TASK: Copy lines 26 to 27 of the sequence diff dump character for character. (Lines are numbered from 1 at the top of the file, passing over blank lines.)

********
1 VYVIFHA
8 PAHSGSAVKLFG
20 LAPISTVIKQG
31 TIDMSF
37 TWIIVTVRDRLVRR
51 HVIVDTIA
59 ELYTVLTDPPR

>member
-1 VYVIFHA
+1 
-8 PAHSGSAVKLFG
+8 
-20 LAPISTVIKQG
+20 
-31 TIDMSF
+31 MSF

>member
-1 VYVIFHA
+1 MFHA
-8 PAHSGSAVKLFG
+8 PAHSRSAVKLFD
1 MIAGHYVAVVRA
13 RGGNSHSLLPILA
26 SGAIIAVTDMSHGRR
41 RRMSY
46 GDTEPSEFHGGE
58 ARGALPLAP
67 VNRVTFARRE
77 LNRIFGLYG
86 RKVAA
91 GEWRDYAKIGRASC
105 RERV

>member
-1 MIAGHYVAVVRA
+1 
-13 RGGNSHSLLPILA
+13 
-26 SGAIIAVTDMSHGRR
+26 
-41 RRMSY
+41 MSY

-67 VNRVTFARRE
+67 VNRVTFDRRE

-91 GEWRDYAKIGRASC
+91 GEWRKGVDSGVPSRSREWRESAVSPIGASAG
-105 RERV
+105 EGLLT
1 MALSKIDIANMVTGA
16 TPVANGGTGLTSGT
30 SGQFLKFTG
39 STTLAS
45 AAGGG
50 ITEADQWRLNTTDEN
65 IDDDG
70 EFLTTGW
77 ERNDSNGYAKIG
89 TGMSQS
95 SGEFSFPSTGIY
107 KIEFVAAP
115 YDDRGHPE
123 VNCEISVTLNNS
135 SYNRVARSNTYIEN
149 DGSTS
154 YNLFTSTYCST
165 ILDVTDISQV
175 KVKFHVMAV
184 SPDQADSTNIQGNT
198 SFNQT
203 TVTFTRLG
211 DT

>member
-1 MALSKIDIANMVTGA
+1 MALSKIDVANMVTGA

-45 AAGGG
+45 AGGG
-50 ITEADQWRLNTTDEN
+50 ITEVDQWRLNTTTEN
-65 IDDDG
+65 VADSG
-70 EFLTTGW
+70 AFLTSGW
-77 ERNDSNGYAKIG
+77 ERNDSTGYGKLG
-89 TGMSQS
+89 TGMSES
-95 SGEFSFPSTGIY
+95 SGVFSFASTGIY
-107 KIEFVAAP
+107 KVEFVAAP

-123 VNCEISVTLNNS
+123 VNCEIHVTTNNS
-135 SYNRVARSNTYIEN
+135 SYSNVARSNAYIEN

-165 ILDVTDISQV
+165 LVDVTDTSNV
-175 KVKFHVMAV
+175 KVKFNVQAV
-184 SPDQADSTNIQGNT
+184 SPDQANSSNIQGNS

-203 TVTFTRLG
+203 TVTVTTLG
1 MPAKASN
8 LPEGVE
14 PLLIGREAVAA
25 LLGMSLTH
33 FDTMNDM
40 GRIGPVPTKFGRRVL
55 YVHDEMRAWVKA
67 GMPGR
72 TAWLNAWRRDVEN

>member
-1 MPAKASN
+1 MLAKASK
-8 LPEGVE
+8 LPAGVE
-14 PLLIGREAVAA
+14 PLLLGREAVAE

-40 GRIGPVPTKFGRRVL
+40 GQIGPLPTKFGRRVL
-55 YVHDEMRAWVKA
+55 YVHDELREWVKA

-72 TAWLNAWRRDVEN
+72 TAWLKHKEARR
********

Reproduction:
46 GDTEPSEFHGGE
58 ARGALPLAP